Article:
You are now out of the wood. Proceed through another gate. The trail even starts to head downhill slightly, and the going is still easy. Here you’re surrounded by rolling and you head round a sharp right-hand bend and to a gate.
There’s no need to open the gate as there is a cattle grid to the left you can ride over. There are a few shallow puddles, and not as many loose stones. Once you hit the fork in the trail you have a choice. I went right as this extends the trail by a lot.
The track turns into two gravel ruts (shallow) with grass growing in the middle. You have to concentrate a bit more in places as this is a long rutty section. It gets a bit wilder in places with grass growing over the trail. There are a few puddles to splash through and you’ll want to keep going all the way to the next decision point. You can go left here. This is the closest exit to Happy Valley which will be detailed in a future issue.
Through another gate. You are off the wild moors now. Last bit is up a track between walls. Pick a rut and head uphill all the way to the tarmac.
Did you know
Wales has three gold mines that I’m aware of and two of them are located near to Cadair Idris. Both have long since stopped producing gold, but that doesn’t stop prospectors panning the local rivers for the precious metal. I know I have! I found traces of gold whilst panning at a mine in New Zealand and this got me hooked. A bit of research and areas in North Wales and Scotland were found. I’ve found traces of gold in Scotland, and at one of the sites near Cadair Idris. The first mine is upstream from the village of Bontddu on the River Mawddach estuary, it’s called the Clogau Gold Mine. There’s not much evidence of the mining to be seen and the river was barren when I panned, but further up the river in the Coed y Brenin Forest is the old Gwynfynydd Gold Mine. This is far more impressive with dilapidated workings. I’ve panned the river here and found traces of gold, along with one very small nugget (and I mean small). Where there’s findings there’s always that opportunity to strike it rich! Be aware though, I am unfamiliar with the legalities of panning the rivers in Wales. I suggest you do some research if you fancy a go.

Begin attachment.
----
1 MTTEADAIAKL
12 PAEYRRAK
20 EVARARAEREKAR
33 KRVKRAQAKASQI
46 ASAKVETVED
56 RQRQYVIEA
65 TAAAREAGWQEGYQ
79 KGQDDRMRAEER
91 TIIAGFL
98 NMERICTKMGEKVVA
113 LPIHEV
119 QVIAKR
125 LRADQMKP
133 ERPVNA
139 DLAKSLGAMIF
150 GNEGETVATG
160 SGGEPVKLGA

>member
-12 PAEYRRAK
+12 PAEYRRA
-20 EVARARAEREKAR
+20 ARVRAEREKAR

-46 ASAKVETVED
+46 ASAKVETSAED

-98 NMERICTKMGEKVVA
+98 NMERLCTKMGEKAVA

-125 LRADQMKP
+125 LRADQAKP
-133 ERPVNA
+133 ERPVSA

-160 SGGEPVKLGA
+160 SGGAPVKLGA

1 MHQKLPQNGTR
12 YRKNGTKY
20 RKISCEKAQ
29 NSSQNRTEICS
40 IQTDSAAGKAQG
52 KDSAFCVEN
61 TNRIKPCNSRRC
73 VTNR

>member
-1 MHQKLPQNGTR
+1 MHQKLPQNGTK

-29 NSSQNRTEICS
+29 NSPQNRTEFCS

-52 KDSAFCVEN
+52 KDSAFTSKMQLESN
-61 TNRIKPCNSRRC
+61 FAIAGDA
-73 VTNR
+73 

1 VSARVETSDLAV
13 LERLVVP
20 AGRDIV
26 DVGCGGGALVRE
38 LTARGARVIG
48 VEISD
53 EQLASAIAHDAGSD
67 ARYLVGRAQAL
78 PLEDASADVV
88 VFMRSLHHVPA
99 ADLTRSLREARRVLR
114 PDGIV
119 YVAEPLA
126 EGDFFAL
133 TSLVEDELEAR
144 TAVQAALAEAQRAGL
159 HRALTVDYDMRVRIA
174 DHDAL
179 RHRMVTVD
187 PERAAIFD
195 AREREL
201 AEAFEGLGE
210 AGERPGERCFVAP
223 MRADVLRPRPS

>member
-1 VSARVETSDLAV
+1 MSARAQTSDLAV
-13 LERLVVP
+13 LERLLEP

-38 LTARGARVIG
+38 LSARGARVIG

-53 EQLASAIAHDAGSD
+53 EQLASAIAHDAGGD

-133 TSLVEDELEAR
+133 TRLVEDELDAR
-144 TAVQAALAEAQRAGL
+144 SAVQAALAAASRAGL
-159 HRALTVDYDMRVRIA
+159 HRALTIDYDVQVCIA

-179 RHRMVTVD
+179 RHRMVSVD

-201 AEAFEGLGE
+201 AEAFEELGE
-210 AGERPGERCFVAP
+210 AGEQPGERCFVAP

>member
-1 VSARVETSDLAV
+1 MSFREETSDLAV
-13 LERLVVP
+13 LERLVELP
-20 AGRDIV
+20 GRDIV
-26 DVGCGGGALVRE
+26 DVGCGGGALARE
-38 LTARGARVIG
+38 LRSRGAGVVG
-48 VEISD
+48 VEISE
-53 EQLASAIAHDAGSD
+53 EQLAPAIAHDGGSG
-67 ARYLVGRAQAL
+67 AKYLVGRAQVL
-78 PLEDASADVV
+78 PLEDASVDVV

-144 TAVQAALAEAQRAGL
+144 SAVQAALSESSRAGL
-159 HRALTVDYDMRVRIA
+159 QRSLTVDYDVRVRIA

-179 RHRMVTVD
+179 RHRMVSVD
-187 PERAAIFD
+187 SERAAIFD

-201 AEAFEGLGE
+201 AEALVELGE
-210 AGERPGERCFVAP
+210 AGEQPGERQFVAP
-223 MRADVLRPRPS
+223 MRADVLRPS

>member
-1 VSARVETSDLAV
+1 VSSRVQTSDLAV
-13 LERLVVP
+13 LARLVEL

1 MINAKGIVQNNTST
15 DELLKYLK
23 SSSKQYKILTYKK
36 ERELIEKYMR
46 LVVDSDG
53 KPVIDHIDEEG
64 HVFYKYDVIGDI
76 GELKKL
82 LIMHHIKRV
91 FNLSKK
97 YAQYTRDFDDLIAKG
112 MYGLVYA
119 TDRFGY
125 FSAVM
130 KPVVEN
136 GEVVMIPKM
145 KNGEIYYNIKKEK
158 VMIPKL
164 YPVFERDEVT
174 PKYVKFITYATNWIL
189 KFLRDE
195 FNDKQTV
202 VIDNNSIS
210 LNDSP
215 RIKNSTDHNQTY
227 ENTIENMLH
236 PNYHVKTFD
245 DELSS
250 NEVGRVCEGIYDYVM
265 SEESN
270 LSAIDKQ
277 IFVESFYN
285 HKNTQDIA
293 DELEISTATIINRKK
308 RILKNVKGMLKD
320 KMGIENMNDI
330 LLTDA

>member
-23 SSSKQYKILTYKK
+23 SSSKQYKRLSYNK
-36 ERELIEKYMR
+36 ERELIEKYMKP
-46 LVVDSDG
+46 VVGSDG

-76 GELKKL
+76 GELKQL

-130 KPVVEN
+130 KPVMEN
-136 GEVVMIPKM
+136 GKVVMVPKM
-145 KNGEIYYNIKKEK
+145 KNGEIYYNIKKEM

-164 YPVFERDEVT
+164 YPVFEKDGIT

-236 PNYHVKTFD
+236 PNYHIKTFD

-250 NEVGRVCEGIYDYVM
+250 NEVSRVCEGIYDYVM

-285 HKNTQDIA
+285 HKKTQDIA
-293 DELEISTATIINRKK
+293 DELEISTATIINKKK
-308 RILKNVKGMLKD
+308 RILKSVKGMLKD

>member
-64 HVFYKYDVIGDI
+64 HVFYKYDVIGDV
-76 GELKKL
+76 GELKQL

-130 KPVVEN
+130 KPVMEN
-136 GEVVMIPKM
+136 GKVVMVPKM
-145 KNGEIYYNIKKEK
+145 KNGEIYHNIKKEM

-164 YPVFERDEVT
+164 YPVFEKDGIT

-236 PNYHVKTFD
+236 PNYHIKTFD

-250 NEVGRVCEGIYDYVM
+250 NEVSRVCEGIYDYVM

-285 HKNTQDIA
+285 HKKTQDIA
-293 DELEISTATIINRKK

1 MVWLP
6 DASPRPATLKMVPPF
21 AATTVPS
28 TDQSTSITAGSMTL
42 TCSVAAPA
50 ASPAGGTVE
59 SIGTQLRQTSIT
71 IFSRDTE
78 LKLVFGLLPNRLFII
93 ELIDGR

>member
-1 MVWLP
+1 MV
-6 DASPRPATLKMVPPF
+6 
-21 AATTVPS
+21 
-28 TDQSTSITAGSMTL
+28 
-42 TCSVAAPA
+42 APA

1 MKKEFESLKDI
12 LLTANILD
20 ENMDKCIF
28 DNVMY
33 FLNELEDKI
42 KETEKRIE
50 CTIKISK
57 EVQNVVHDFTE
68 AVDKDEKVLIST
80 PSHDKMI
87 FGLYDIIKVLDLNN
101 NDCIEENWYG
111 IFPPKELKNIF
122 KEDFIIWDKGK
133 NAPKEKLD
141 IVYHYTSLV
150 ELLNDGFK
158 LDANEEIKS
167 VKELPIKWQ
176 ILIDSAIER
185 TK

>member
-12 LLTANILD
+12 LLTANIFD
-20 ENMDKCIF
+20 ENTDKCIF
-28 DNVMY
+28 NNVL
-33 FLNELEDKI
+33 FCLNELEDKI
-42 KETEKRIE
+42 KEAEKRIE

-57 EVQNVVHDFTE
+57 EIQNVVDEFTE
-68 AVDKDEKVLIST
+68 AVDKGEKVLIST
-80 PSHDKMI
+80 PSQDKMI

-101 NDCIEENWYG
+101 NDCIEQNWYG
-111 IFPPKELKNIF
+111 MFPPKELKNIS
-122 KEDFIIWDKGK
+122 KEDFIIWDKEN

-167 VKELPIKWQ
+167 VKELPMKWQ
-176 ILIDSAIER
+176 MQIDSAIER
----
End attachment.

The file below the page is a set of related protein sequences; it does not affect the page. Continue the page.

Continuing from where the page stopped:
Barmouth or Dolgellau
OL23, Cadair Idris & Llyn Tegid
Start/End grid reference:
There’s some really good trails in the local area. Some pretty
tough stuff as well, especially north of Barmouth.
’ve been wanting to get down to Devon to ride for a few years now, but each time the opportunity arose it clashed with other plans. Luckily, this year’s jaunt down south was planned in plenty of time which allowed me to make the long journey to sample Devon’s lanes. I wasn’t disappointed.